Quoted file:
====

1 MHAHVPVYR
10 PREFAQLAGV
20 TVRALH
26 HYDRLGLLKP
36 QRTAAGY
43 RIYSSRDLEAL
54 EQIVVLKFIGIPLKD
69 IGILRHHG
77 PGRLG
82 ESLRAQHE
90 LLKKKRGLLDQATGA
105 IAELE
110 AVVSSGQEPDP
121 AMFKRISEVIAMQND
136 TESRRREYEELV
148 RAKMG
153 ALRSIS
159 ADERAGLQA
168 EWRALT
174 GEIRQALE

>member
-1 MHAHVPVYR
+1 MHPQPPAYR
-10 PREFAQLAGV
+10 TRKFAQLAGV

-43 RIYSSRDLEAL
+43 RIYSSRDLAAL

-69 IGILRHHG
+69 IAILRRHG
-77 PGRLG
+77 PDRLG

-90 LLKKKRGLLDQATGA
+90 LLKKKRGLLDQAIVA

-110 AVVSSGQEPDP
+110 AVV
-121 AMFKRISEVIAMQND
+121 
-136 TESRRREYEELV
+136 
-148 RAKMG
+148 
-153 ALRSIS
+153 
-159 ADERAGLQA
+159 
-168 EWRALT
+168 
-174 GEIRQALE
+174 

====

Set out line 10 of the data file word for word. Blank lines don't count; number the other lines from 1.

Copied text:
82 ESLRAQHE